ThinkUp’s application code offers several helper methods for easily adding protection against Cross-site request forgery attacks. These methods add a unique token to all requests which modify the contents of the database. That token gets validated when ThinkUp receives the request, as per The Open Web Application Security Project’s recommendation.
If you have added a controller which uses GET or POST variables to modify the database, you must use this CSRF token protection.
In your controller, enable CSRF token support by disabling caching (i.e., $this->disableCaching();) then calling $this->enableCSRFToken();.
Then you must add the CSRF token to your view in one of two ways, depending on what kind of request it is. If you are using a web form, a Smarty modifier can generate a hidden input field with the name csrf_token in your form. Do so by adding this to your view template file inside the form:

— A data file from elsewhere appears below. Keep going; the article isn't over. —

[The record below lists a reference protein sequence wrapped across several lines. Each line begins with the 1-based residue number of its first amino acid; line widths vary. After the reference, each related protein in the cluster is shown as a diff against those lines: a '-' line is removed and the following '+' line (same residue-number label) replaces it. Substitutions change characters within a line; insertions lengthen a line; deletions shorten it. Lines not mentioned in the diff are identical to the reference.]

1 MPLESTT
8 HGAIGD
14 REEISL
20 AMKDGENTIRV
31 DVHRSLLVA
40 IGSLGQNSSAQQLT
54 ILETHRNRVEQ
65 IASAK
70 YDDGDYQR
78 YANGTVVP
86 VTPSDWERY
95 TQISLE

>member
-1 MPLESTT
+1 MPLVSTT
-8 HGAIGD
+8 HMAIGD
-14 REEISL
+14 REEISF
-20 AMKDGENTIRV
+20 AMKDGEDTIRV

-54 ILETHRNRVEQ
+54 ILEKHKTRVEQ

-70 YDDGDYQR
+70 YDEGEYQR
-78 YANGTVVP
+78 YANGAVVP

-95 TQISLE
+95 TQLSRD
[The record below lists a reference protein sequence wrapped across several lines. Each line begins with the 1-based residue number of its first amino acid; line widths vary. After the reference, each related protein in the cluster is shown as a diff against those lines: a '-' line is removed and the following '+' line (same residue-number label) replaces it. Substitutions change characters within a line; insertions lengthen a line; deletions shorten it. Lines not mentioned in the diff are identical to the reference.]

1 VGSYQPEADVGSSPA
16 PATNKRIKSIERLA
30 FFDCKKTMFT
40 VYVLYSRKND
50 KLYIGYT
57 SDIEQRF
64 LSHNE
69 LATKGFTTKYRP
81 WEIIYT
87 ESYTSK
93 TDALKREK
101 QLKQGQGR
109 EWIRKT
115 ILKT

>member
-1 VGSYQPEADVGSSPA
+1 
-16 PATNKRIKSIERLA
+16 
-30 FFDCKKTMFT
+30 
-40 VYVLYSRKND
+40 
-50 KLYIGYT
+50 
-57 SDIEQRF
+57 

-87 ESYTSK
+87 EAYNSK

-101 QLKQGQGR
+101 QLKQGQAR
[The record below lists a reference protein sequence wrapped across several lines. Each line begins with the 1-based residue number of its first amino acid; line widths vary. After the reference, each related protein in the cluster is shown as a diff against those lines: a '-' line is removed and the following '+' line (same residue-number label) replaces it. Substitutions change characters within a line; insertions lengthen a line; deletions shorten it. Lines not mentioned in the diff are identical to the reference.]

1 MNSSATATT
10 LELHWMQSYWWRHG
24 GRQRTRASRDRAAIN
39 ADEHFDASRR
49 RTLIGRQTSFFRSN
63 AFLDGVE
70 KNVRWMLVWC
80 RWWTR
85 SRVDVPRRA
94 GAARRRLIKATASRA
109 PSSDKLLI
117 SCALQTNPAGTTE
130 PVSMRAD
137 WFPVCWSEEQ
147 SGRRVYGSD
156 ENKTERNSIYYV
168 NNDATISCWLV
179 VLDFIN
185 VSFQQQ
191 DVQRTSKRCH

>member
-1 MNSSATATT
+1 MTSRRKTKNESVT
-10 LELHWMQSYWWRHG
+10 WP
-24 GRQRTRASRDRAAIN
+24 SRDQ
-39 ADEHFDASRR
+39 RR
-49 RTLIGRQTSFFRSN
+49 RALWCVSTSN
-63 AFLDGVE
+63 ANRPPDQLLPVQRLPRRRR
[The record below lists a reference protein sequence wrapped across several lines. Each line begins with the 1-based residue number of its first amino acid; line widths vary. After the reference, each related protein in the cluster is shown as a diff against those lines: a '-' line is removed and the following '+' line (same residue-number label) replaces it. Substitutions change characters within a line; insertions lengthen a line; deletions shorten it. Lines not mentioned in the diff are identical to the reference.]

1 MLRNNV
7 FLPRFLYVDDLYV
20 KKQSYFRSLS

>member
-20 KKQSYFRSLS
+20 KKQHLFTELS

See webapp/_lib/view/account.index.tpl as an example.
In the controller’s block of code which validates the request inputs, call $this->validateCSRFToken(); to ensure the token is valid. If it isn’t, the controller will throw an InvalidCSRFTokenException.
See webapp/_lib/controller/class.AccountConfigurationController.php as an example.
When you write regression tests for code which employs CSRF tokens, include tests for both valid and invalid CSRF tokens. To test for requests with a CSRF token, add $_POST['csrf_token'] = parent::CSRF_TOKEN; or $_GET['csrf_token'] = parent::CSRF_TOKEN; to your test. To test for requests without it, omit that line. To simulate logging into ThinkUp with CSRF support enabled, call $this->simulateLogin('email@example.com', false, $use_csrf_token = true);.
See TestOfAccountConfigurationController::testDeleteExistingInstanceNoCSRFToken and TestOfAccountConfigurationController::testDeleteExistingInstanceAsAdmin for examples of tests without and with CSRF tokens.